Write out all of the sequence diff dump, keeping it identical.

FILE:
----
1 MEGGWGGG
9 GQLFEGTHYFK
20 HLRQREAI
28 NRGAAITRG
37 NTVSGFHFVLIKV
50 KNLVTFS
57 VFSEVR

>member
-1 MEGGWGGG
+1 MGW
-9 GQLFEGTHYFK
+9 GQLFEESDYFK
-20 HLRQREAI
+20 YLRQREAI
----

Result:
1 MEGGWGGG
9 GQLFEGTHYFK
20 HLRQREAI
28 NRGAAITRG
37 NTVSGFHFVLIKV
50 KNLVTFS
57 VFSEVR

>member
-1 MEGGWGGG
+1 MGW
-9 GQLFEGTHYFK
+9 GQLFEESDYFK
-20 HLRQREAI
+20 YLRQREAI